blogging by Andrew Wickliffe

Godzilla vs. Kong (2021, Adam Wingard)

Kong vs. Godzilla is a rather bad film. Director Wingard is bad at every single thing the film tasks him with. Kong expert Rebecca Hall and adopted daughter Kaylee Hottle going to the Hollow Earth with pseudo-scientist burn-out Alexander Skarsgård? Terrible. Teens Millie Bobby Brown and Julian Dennison teaming up with kaiju conspiracy podcaster Brian Tyree Henry? Somehow worse. Giant CGI ape fighting giant CGI lizard? Even worse.

Wingard directs the giant monster fight worse than if he were doing a pro-wrestling homage. Wingard does have some homage in vs., just never good. Like when Kong jumps Die Hard-style or knocks his shoulder back in like Lethal Weapon. Or when there’s a Twister reference. The movie’s a smorgasbord of unoriginality, tied together with bad acting—Skarsgård is godawful, but the rest of the main cast is tolerable (Hottle is probably even good under the circumstances and it’s clear Dennison needs to fire his agent and get a better one). The main supporting cast—actually, just the supporting cast, there are only like ten people in the movie, the rest are collateral damage. But gazillionare inventor Demián Bichir? He’s real bad. Eiza González as his merciless daughter? She’s worse.

If Wingard had a sense of humor and tried to do vs. campy, it might work. Even with the terrible acting. But he doesn’t have a sense of humor. However, he’s not overly serious because serious suggests some kind of thoughtful and there’s no thought in the direction. As bad as some of the acting gets and it gets painfully, absurdly bad, Wingard’s clearly responsible for at least twenty-five percent of it. The script’s really bad too, so maybe twenty percent to the script, which means the cast is only like half responsible for their lousy performances.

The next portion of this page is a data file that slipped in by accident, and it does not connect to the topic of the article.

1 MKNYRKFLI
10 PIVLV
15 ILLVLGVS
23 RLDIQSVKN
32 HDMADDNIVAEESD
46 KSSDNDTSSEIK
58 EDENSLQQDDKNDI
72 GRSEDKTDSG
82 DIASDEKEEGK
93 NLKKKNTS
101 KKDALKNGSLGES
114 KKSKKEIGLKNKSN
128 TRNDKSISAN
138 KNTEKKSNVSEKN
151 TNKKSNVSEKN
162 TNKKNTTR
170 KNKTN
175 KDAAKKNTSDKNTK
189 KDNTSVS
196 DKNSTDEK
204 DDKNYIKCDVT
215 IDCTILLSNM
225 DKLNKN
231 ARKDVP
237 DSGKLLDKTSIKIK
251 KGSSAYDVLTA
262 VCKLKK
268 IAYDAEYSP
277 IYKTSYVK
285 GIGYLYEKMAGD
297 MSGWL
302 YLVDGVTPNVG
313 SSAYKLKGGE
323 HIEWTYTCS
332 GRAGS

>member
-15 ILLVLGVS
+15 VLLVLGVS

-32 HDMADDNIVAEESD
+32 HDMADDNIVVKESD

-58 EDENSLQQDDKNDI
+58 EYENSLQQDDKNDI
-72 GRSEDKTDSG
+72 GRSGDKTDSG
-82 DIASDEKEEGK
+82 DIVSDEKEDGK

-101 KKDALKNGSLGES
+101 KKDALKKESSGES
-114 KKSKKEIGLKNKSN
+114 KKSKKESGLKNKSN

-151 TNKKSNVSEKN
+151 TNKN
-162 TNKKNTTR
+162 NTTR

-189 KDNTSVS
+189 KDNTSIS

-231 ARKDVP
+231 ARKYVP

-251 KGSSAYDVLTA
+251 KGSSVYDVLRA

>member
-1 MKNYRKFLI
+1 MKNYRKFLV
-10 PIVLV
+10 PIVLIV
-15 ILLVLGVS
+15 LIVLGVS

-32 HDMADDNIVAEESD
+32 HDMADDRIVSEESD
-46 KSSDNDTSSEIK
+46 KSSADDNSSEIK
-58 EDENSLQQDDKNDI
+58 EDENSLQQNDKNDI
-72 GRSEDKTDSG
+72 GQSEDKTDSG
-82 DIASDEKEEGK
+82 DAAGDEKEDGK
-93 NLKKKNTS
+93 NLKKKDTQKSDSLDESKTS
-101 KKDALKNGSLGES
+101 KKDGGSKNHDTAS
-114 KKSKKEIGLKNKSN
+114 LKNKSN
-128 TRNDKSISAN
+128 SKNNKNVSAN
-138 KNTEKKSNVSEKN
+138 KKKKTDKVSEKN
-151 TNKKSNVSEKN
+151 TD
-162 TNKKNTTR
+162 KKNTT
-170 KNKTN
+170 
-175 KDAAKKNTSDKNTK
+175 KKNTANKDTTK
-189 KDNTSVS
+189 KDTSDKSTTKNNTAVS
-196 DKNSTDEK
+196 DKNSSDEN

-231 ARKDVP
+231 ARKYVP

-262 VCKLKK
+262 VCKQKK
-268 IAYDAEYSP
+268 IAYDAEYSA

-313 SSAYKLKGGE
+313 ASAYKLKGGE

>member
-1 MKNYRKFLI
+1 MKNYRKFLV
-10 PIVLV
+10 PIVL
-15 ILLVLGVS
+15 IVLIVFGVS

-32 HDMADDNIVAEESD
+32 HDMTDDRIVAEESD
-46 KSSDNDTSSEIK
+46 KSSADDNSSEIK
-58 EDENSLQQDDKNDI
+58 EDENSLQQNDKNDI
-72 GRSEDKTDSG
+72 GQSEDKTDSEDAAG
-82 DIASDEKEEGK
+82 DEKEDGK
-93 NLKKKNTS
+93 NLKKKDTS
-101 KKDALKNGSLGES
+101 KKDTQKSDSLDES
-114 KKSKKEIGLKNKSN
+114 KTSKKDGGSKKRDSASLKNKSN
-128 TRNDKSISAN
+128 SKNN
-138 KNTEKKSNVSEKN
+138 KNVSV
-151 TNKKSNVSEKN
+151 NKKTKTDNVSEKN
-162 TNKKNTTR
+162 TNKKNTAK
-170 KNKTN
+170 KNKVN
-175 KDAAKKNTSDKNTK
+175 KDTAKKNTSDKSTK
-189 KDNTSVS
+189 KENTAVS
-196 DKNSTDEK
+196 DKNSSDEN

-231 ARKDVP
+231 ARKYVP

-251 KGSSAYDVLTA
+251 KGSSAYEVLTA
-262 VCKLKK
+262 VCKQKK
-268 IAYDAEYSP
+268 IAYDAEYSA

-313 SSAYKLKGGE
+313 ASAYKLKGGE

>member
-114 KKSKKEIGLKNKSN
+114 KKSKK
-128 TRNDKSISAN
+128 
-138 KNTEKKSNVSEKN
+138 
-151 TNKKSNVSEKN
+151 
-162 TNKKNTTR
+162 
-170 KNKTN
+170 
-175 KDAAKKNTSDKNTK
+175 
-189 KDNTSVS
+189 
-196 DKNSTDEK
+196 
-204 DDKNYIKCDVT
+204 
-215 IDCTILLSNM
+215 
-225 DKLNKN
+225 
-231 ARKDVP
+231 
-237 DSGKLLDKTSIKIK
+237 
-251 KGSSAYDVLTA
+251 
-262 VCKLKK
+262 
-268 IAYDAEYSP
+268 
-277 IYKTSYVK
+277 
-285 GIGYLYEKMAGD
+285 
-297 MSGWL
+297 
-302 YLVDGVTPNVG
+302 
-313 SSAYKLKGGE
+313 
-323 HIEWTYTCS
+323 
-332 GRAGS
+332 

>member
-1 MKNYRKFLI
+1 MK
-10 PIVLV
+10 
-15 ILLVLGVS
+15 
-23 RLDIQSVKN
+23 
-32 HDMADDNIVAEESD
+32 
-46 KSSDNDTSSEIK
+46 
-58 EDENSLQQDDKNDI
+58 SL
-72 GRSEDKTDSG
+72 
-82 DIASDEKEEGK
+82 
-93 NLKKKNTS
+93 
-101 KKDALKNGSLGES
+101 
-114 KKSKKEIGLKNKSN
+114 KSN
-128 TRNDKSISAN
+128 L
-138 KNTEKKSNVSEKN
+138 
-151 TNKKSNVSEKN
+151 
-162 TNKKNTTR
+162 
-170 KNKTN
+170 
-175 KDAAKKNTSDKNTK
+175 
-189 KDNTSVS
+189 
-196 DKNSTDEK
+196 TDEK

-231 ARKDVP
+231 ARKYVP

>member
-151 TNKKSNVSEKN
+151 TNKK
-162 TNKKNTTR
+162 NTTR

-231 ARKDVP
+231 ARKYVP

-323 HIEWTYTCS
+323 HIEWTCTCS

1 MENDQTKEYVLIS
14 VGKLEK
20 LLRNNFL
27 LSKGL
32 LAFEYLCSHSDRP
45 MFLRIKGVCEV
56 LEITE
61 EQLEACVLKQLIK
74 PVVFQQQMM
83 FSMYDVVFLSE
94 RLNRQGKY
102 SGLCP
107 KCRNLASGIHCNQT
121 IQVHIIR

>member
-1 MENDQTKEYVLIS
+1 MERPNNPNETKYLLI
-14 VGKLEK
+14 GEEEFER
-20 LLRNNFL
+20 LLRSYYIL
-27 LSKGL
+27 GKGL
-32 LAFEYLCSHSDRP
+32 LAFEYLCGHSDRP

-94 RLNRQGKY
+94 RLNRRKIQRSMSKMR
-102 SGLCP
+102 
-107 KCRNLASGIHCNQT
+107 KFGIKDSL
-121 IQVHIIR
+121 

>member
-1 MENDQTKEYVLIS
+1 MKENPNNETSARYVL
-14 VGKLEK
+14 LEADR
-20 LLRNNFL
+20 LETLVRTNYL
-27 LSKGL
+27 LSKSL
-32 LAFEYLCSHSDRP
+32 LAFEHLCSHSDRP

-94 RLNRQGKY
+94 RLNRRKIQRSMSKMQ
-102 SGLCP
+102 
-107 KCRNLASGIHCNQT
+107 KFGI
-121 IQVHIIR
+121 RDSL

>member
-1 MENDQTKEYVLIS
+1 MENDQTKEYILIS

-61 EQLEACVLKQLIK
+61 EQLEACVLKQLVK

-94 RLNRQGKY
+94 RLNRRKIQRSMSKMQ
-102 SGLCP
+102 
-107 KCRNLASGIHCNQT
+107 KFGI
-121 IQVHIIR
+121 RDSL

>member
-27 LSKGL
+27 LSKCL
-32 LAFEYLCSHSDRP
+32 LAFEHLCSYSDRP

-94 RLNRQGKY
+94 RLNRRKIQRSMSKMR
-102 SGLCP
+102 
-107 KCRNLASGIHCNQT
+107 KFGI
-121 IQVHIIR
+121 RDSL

And some get it worse than others. Like Brown and Henry. The movie’s giving them some very bad material. There’s not really anyway to make gold out of it.

The CGI is good. Nothing Wingard does with the good CGI is good, but the CGI is good. Outside being an eighties action hero, Kong has some personality (he’s pals with Hottle). Godzilla gets none. It’s hilarious they’ve got Godzilla first in the title this time because Godzilla is a very special guest star.

Luckily, Godzilla vs. Kong doesn’t start strong and have a stumble. It starts low and sort of flops around in the mud without ever getting on firm land. In fact, considering the affordable-to-license sixties songs they accompany Kong with because apparently composer Tom Holkenborg can’t handle a full score, it kind of improves. The songs are terrible. Holkenborg at least tries. There are a few moments when Holkenborg manages to find wisps of potential in whatever Wingard’s going. The wisps wisp away, but still. There are a couple almost good narrative beats thanks to Holkenborg.

No one else involved achieves anywhere near as much.

There’s a lot of bad ideas in Godzilla vs. Kong, a lot of silly ideas and a lot of bad ones (not to mention ones they ripped off from Toho’s post-2000s Godzilla movies—and Kong doesn’t get a creator credit, which isn’t cool). But with all obvious ability in the CGI—minus the shots where they have to match with whatever cinematographer Ben Seresin’s shooting with a lot of glare to hide the composite—it should’ve had some spectacle.

It’s not so bad the giant monkey fighting the giant lizard isn’t the most visually engaging material in the movie. But if the acting and writing and directing of the “plot” weren’t so paltry, the kaiju fight would definitely take backseat. Wingard’s fight scenes for the monsters are so bad, only him being worse at the rest makes them better in comparison.

Godzilla vs. Kong is the pits.

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